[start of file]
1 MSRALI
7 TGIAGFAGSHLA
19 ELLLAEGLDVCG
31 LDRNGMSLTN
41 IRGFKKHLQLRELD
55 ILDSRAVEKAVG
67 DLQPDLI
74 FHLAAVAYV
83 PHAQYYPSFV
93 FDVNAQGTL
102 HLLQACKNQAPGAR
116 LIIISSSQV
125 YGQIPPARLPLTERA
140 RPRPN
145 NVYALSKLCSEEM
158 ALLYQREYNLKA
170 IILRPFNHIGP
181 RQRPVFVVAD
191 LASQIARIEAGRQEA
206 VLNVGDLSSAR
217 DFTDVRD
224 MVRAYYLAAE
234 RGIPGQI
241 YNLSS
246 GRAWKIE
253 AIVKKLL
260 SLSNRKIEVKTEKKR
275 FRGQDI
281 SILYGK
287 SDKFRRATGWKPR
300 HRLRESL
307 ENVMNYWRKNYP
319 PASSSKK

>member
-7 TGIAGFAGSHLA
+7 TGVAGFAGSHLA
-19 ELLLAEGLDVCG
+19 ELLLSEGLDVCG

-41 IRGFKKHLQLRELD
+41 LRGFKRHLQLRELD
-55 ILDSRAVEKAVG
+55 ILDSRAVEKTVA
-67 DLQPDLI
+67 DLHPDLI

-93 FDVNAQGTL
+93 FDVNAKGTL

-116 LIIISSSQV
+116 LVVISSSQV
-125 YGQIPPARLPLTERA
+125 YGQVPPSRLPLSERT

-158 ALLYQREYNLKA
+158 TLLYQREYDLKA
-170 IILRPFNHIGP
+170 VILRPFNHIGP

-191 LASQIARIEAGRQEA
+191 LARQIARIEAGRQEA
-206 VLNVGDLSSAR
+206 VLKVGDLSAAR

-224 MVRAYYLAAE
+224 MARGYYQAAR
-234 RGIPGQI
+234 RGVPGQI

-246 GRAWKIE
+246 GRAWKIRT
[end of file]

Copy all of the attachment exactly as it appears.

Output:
1 MSRALI
7 TGIAGFAGSHLA
19 ELLLAEGLDVCG
31 LDRNGMSLTN
41 IRGFKKHLQLRELD
55 ILDSRAVEKAVG
67 DLQPDLI
74 FHLAAVAYV
83 PHAQYYPSFV
93 FDVNAQGTL
102 HLLQACKNQAPGAR
116 LIIISSSQV
125 YGQIPPARLPLTERA
140 RPRPN
145 NVYALSKLCSEEM
158 ALLYQREYNLKA
170 IILRPFNHIGP
181 RQRPVFVVAD
191 LASQIARIEAGRQEA
206 VLNVGDLSSAR
217 DFTDVRD
224 MVRAYYLAAE
234 RGIPGQI
241 YNLSS
246 GRAWKIE
253 AIVKKLL
260 SLSNRKIEVKTEKKR
275 FRGQDI
281 SILYGK
287 SDKFRRATGWKPR
300 HRLRESL
307 ENVMNYWRKNYP
319 PASSSKK

>member
-7 TGIAGFAGSHLA
+7 TGVAGFAGSHLA
-19 ELLLAEGLDVCG
+19 ELLLSEGLDVCG

-41 IRGFKKHLQLRELD
+41 LRGFKRHLQLRELD
-55 ILDSRAVEKAVG
+55 ILDSRAVEKTVA
-67 DLQPDLI
+67 DLHPDLI

-93 FDVNAQGTL
+93 FDVNAKGTL

-116 LIIISSSQV
+116 LVVISSSQV
-125 YGQIPPARLPLTERA
+125 YGQVPPSRLPLSERT

-158 ALLYQREYNLKA
+158 TLLYQREYDLKA
-170 IILRPFNHIGP
+170 VILRPFNHIGP

-191 LASQIARIEAGRQEA
+191 LARQIARIEAGRQEA
-206 VLNVGDLSSAR
+206 VLKVGDLSAAR

-224 MVRAYYLAAE
+224 MARGYYQAAR
-234 RGIPGQI
+234 RGVPGQI

-246 GRAWKIE
+246 GRAWKIRT